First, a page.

Though the idea has existed for decades, the Issaquah City Council expressly outlined a plan to create the network of open space in the Central Issaquah Plan, approved in December 2012.

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Sen. Andy Hill stops Klahanie bill to block tax credit

February 10, 2014

NEW — 6 a.m. Feb. 10, 2014

Sen. Andy Hill (R-45) announced he would not move ahead with a bill he introduced to alter Issaquah’s tax credit if it were to annex the Klahanie area.

Under current law, Issaquah would get a state sales tax credit for annexing the Klahanie area. Hill introduced a bill Jan. 29 that would have eliminated that credit.

The bill came before the Senate Ways & Means Committee for a public hearing Feb. 4. Hill is chairman of that committee.

In a statement Feb. 6, Hill said he would not continue to advance the legislation.

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Residents bring questions, decisions to annexation open house

February 4, 2014

For Klahanie-area residents’ remaining questions, the city of Issaquah offered answers.

As the deadline approached for the Feb. 11 vote on whether people living in the potential annexation area would join Issaquah, city employees held an open house Feb. 1. Directors from most city departments came prepared with maps and answers to any questions residents could ask.

Department heads, police officers and Mayor Fred Butler headed into the middle of the annexation area and hosted the event at Klahanie’s Challenger Elementary School. Curious residents and the undecided showed up to ask questions in a session that lasted an afternoon.

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New mayor, council members sworn into office

January 16, 2014

NEW — 6 a.m. Jan. 16, 2014

Issaquah Municipal Court Judge Scott Stewart swore in Issaquah’s new mayor and four new City Council members Jan. 6.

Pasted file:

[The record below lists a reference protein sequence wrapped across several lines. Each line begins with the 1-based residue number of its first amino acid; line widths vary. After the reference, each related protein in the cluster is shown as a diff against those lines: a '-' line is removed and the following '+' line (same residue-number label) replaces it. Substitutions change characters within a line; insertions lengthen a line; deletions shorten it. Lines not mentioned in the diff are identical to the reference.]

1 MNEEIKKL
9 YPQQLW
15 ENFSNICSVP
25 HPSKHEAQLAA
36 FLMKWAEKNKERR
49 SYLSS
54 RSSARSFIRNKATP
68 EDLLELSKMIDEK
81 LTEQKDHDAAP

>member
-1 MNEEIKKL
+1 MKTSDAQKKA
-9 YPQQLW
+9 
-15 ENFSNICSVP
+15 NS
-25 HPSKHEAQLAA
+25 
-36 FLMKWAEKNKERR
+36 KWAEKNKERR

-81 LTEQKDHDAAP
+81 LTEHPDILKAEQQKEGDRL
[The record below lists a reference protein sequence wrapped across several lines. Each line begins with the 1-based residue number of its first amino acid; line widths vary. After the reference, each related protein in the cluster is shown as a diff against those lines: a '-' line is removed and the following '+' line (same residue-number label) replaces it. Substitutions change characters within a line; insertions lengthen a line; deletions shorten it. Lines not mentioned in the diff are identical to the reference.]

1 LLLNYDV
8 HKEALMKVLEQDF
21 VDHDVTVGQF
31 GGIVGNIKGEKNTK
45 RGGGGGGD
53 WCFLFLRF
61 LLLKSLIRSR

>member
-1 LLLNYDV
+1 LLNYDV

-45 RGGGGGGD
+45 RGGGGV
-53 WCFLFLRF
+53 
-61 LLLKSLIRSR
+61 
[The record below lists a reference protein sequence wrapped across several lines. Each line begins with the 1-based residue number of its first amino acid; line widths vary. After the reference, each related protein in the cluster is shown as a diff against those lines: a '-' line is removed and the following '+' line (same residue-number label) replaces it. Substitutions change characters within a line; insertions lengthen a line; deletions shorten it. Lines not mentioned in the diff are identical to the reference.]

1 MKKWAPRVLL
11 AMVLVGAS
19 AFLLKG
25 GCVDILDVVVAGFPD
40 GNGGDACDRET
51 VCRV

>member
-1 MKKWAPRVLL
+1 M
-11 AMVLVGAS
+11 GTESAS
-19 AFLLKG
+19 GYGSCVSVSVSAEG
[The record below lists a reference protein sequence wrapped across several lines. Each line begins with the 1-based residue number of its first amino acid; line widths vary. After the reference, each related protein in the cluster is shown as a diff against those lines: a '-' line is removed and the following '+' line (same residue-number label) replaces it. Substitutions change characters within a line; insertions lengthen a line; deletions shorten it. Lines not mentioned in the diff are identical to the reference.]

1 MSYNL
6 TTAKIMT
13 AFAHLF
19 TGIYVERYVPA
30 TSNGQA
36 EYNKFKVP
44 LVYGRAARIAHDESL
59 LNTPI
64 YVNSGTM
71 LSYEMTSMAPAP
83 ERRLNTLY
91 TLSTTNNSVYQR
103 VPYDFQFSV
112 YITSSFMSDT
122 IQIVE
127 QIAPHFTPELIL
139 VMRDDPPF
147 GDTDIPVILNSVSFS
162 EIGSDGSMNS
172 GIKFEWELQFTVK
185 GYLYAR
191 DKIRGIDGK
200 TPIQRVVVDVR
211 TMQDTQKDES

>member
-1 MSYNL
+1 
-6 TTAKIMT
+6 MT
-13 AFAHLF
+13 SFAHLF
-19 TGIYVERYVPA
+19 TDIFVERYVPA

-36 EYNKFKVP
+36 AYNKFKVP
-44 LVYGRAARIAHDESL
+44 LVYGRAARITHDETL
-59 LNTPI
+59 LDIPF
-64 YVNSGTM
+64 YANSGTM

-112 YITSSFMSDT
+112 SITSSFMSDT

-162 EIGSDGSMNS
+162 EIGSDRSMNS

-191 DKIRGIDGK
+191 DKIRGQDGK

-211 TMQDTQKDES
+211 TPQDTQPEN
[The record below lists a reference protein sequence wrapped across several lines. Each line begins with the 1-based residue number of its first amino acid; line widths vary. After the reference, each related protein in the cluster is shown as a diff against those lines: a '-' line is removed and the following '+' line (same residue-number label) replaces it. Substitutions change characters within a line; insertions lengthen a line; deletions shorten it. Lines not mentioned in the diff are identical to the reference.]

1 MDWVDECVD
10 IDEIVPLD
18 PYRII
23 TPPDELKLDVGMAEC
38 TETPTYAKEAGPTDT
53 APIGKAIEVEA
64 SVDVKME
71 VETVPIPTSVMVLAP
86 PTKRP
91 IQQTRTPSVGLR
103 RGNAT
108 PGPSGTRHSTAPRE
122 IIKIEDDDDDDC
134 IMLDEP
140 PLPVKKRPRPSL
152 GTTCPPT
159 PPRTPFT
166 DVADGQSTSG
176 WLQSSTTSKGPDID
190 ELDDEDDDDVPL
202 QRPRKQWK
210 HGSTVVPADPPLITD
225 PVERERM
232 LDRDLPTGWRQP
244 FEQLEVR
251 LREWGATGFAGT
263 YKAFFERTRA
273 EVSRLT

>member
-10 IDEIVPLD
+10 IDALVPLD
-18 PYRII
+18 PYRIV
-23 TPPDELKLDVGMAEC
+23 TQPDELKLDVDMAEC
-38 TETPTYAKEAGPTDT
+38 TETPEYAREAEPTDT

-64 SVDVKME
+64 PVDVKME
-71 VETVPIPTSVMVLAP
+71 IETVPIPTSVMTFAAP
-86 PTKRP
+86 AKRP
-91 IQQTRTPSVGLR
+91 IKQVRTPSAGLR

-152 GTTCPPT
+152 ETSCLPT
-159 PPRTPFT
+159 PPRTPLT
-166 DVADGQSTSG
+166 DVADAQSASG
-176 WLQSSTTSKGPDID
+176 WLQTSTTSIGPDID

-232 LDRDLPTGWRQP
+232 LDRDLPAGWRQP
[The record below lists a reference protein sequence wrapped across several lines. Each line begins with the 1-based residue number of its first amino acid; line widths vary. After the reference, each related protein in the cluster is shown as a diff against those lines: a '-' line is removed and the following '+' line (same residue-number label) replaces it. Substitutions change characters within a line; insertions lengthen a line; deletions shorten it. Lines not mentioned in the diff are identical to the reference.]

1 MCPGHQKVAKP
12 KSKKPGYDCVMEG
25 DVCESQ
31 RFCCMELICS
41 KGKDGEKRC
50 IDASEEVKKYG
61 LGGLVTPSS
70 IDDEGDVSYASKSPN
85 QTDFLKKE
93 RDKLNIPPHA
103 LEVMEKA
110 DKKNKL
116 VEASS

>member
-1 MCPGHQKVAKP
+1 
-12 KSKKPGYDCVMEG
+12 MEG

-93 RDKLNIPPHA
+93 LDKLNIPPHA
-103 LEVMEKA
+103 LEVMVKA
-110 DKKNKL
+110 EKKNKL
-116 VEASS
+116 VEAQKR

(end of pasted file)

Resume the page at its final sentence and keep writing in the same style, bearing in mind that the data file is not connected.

During the first regular City Council meeting of 2014, Stewart offered congratulations to the line of those he led into office.

Mayor Fred Butler and councilmembers Eileen Barber, Stacy Goodman, Tola Marts and Mary Lou Pauly all took the oath of office.

By Greg Farrar Fred Butler (left) thanks Issaquah Municipal Court Judge N. Scott Stewart with a handshake after being ceremonially sworn in at the Jan. 6 City Council meeting as the new mayor.

By Greg Farrar
Fred Butler (left) thanks Issaquah Municipal Court Judge N. Scott Stewart with a handshake after being sworn in at the Jan. 6 City Council meeting as the new mayor.

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Fond farewell

January 14, 2014

Ava Frisinger reflects on her 16 years as mayor

These days, Ava Frisinger, when not volunteering her time on various councils and boards, is spending a lot of catch-up time with her grandchildren. She won’t say which role is harder, being Issaquah’s longest-serving mayor or that of grandmother.

By Greg Farrar New Mayor Fred Butler (left) presents Ava Frisinger with a gift from city employees as her husband Bill Frisinger looks on.

By Greg Farrar
New Mayor Fred Butler (left) presents Ava Frisinger with a gift from city employees as her husband Bill Frisinger looks on.

“But being a grandmother is a very satisfying job, rewarding as well,” Frisinger said. “It’s neat to watch kids grow, encourage them to do what it is that they want to do.”

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Issaquah pushes for Legislature movement on transportation

January 14, 2014

Transportation will continue to top Issaquah’s wish list for this year’s legislative session.

At a casual breakfast meeting Jan. 6, city leaders met with local representatives and Issaquah’s lobbyist Doug Levy to discuss the regular session, which began Jan. 13. Fifth District Republican Reps. Jay Rodne and Chad Magendanz joined Democratic Sen. Mark Mullet in talking about the city’s interests in possible legislation.

“As you travel around the region, I imagine that every jurisdiction names transportation as the No. 1 concern, and Issaquah is no different,” new Mayor Fred Butler said. “Last year was a tough legislative session around a transportation package, because there wasn’t one.”